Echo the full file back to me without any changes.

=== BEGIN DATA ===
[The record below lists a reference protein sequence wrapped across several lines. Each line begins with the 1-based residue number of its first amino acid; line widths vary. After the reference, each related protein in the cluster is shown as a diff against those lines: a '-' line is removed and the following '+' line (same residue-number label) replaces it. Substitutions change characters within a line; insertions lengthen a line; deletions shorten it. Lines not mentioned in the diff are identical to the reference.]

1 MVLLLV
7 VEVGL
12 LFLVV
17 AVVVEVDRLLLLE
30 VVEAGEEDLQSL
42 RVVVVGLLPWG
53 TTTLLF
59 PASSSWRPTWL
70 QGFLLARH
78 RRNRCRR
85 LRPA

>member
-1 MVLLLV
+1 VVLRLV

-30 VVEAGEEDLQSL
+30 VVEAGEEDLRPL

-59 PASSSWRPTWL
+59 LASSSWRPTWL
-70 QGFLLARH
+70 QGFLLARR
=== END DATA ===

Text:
[The record below lists a reference protein sequence wrapped across several lines. Each line begins with the 1-based residue number of its first amino acid; line widths vary. After the reference, each related protein in the cluster is shown as a diff against those lines: a '-' line is removed and the following '+' line (same residue-number label) replaces it. Substitutions change characters within a line; insertions lengthen a line; deletions shorten it. Lines not mentioned in the diff are identical to the reference.]

1 MVLLLV
7 VEVGL
12 LFLVV
17 AVVVEVDRLLLLE
30 VVEAGEEDLQSL
42 RVVVVGLLPWG
53 TTTLLF
59 PASSSWRPTWL
70 QGFLLARH
78 RRNRCRR
85 LRPA

>member
-1 MVLLLV
+1 VVLRLV

-30 VVEAGEEDLQSL
+30 VVEAGEEDLRPL

-59 PASSSWRPTWL
+59 LASSSWRPTWL
-70 QGFLLARH
+70 QGFLLARR